This just in: YouTube has deleted all but five videos from Universal Music’s YouTube account and has deleted all of Sony Music’s videos. Yes, you read that right. All of them.
Why is this? It’s no secret that some sort of system was being set up where fake views were being counted toward major signed artist’s videos. Not only did this cause a falsified sense of high view count on an artist’s given project, but more importantly, it’s quite possible that ad revenue was wrongly collected for each time an applicable advertisement was played during one of these fabricated views.
This is all reportedly being said that the increased view-counts were pulled together through “Black-Hat” boost attempts, where hackers are able to increase likes and view counts of a specific uploaded video.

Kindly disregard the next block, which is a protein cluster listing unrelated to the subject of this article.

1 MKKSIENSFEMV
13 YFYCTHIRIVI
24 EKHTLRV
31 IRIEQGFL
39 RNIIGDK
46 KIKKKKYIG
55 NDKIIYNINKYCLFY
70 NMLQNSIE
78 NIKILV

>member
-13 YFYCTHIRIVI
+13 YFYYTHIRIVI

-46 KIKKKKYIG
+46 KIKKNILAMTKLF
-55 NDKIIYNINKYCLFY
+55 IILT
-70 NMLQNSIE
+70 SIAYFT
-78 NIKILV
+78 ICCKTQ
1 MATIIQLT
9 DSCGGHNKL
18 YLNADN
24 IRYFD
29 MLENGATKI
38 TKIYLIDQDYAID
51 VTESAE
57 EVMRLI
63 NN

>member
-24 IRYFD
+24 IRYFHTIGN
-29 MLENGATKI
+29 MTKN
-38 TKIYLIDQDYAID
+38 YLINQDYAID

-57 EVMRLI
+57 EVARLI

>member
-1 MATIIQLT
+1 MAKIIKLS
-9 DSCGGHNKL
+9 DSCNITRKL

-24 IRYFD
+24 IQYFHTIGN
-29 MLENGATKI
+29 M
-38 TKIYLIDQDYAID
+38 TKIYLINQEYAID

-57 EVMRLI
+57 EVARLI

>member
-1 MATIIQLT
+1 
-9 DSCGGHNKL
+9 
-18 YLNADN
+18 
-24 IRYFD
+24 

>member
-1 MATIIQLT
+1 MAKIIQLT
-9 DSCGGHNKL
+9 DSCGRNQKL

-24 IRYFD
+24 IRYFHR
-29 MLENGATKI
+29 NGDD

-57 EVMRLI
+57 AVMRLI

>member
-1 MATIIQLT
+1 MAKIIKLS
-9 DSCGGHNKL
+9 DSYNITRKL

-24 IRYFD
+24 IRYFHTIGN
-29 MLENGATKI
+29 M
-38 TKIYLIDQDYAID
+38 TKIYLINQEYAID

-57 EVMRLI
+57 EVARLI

YouTube announced: “This was not a bug or security breach. This was an enforcement of our view-count policy.”
Can you imagine being an executive at these two companies right now? Happy New Year, I guess.
Regardless, we’re a bit upset for the artists who have had their videos taken down because of this dishonest technique. It’s not their fault, but the artist’s always seem to be the ones suffering at the habit of bad business practices. Our condolences to them.
We hope the musician’s art is able to be uploaded once more – this time without having to deal with these sorts of issues.
Editor’s note: Sincerely, this article isn’t meant to point fingers or bash anyone in particular. We also hope the labels work this out as well so they’re able to take virtuous control of their respected channels again. However, I’m still glad to see this.